Bluewater Sailboat – Freya 39


The Freya 39 is a double-ended offshore cruiser designed by Trygve Halvorsen, a member of Australia’s well-known Halvorson yachting family. She’s a seasoned sailor who has completed several circumnavigations. The original Freya, after which the Bluewater Sailboat Freya 39 is based, is noteworthy for being the only yacht to win the very tough Sydney-Hobart Yacht Race three times in a row (1963-1965).

The Freya 39 is a lovely Bluewater Sailboat with an upright bow, flush foredeck, and a modest trunk compartment aft. She is a cutter with a big sail area and a hull-stepped mast. She’s strongly built, with multiple layers of fiberglass in the hull and a plywood coring on the deck. The displacement is a hefty 26,000 lbs. Because the Halvorsens did not believe in modern racing hulls or the habit of using crew as ballast, she had a long flat-bottomed fin keel with a significantly cutaway forefoot and a keel-hung rudder. She’s a dry sailboat with a small cockpit designed for offshore sailing, and she’s more usually found with wheel steering rather than tiller steering.

Freya 39
Freya 39
  • LOA: 39′ 3″ ft
  • LWL: 33′ 9″ ft
  • Beam: 11′ 3″ ft
  • Draft: 6′ 0″ ft
  • Sail Area: 744 sq. ft.
  • Displacement: 26,000 lbs.
  • Ballast: 11,000 lbs. (lead)
  • Designer: Trygve Halvorsen
  • Builder: Gannon Yachts


The Halvorsens were Norwegian immigrants and excellent sailors who constructed a lengthy line of fast, seaworthy double-ended sailboats that found tremendous success on the Australian racing circuit. Freya, a three-time Sydney-Hobart winner, was one of their most successful boats. The original Freya was a wooden boat, and later versions were manufactured in steel, but in the 1970s and 1980s, Gannon Yachts in Petaluma, California created the Freya 39 in fiberglass. Jim Gannon was the owner of the boatyard and a member of Freya’s initial racing crew. Later, aboard his own Freya 39 Golden Egg, he finished second overall and first in the large boat division in the single-handed Transpac race. It’s impossible to get information on how many Freya 39s were made since she’s no longer in production. The original Freya’s line drawings are held by the Australian National Maritime Museum and may be viewed online.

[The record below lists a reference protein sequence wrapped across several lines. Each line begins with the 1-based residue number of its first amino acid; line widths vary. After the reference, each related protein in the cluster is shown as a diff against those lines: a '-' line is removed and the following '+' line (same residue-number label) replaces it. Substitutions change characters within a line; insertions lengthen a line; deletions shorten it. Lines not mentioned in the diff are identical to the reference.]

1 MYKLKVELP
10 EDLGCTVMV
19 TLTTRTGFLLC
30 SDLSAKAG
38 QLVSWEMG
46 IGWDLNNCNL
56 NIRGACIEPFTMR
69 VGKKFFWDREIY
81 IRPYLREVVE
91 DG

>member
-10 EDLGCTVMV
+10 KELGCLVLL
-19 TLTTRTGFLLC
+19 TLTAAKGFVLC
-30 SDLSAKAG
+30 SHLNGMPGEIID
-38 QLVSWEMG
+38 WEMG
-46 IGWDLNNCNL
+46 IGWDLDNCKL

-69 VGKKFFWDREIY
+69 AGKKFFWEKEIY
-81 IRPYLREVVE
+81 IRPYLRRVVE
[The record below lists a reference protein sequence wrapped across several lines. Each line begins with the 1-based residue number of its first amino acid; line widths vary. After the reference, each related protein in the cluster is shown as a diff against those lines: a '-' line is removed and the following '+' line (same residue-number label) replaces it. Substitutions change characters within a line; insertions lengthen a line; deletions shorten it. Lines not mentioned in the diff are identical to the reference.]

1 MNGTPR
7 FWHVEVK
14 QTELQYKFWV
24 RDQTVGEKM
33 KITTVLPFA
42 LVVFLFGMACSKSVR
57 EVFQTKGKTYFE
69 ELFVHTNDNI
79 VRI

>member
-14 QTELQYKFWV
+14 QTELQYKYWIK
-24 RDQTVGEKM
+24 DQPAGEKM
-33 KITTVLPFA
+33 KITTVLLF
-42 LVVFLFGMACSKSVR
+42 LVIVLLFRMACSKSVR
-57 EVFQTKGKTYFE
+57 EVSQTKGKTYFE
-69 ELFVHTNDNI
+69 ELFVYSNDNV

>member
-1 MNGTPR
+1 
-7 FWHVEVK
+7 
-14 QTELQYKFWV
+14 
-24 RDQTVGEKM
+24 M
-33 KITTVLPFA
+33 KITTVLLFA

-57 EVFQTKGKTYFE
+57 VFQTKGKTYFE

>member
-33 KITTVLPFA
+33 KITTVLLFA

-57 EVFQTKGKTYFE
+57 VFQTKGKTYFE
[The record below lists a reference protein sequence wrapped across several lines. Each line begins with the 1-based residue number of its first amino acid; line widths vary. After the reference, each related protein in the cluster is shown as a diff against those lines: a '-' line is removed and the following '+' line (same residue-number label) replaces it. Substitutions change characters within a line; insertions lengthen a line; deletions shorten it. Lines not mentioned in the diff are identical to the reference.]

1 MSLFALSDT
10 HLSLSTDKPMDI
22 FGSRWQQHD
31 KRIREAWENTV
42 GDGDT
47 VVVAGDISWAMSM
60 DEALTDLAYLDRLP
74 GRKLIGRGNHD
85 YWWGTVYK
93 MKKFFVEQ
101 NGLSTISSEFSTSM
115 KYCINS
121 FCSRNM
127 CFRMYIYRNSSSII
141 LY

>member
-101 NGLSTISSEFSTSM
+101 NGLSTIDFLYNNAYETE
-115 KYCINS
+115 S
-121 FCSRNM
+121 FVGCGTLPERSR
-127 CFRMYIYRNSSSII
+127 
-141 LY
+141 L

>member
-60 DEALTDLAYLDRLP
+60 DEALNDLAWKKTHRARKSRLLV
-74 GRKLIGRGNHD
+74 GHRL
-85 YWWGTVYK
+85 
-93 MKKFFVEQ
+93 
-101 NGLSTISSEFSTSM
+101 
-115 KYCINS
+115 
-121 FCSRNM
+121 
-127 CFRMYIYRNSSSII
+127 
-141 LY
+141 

This Bluewater Sailboat’s 11ft beam provides for a pretty big and comfortable cabin below decks, but because she was also supplied as a kit boat, the interiors can vary, particularly in terms of finish quality. A main saloon with an enclosed V-berth up ahead, a double quarter berth aft to starboard, and a single quarter berth or workspace aft to port is typical interior arrangements. The nav station sits opposite the U-shaped Sailboats Galley under the trunk cabin.

In addition to being a safe and seaworthy cruiser, the Freya 39 is no slouch. Owners claim she can travel 200 miles per day and sail at speeds of 8 knots or higher. The original Freya’s racing results support this. Iron Men: The Halvorsen Story, by Randi Svensen, is a book about the Halvorsens’ wooden boats. According to Magnus Halvorsen, the Freya had the sense of a much larger boat and a very responsive helm. He claims she can hold a shy spinnaker longer than any other boat and full sail up to 30 knots of wind.

Quick Notes

The Bluewater Sailboat Freya 39 is not easy to find on the used boat market; its reputation as a performance bluewater cruiser means they are in high demand, but when they do become available, they are generally regarded as good value for money.

If you’re looking for a used sailboat for sale, check out the Bluewater sailboat data and specs to make an informed decision. Ocean Wave Sail has data for over 10000+ boats that can help you select one to meet your sailing needs.

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